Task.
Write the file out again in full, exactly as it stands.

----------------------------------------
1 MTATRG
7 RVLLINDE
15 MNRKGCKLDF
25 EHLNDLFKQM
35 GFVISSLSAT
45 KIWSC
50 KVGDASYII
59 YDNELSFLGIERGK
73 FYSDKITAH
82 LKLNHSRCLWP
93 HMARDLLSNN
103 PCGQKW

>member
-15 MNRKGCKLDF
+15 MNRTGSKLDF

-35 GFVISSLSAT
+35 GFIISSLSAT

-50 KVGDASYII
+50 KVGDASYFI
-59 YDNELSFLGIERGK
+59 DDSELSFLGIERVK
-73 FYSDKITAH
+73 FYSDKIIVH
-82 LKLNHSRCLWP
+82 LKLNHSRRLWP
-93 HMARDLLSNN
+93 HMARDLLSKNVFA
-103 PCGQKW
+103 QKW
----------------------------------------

1 MTATRG
7 RVLLINDE
15 MNRKGCKLDF
25 EHLNDLFKQM
35 GFVISSLSAT
45 KIWSC
50 KVGDASYII
59 YDNELSFLGIERGK
73 FYSDKITAH
82 LKLNHSRCLWP
93 HMARDLLSNN
103 PCGQKW

>member
-15 MNRKGCKLDF
+15 MNRTGSKLDF

-35 GFVISSLSAT
+35 GFIISSLSAT

-50 KVGDASYII
+50 KVGDASYFI
-59 YDNELSFLGIERGK
+59 DDSELSFLGIERVK
-73 FYSDKITAH
+73 FYSDKIIVH
-82 LKLNHSRCLWP
+82 LKLNHSRRLWP
-93 HMARDLLSNN
+93 HMARDLLSKNVFA
-103 PCGQKW
+103 QKW